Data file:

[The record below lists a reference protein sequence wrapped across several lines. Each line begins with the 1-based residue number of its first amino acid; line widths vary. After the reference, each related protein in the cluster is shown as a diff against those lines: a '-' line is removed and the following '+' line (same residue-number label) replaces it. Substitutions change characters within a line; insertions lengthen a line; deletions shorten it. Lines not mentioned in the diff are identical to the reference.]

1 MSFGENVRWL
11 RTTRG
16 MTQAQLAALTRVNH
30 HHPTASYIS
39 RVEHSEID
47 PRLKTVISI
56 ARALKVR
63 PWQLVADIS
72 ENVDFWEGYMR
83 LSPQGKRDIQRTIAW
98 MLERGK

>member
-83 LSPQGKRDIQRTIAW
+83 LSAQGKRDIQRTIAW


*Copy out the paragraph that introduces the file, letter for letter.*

[The record below lists a reference protein sequence wrapped across several lines. Each line begins with the 1-based residue number of its first amino acid; line widths vary. After the reference, each related protein in the cluster is shown as a diff against those lines: a '-' line is removed and the following '+' line (same residue-number label) replaces it. Substitutions change characters within a line; insertions lengthen a line; deletions shorten it. Lines not mentioned in the diff are identical to the reference.]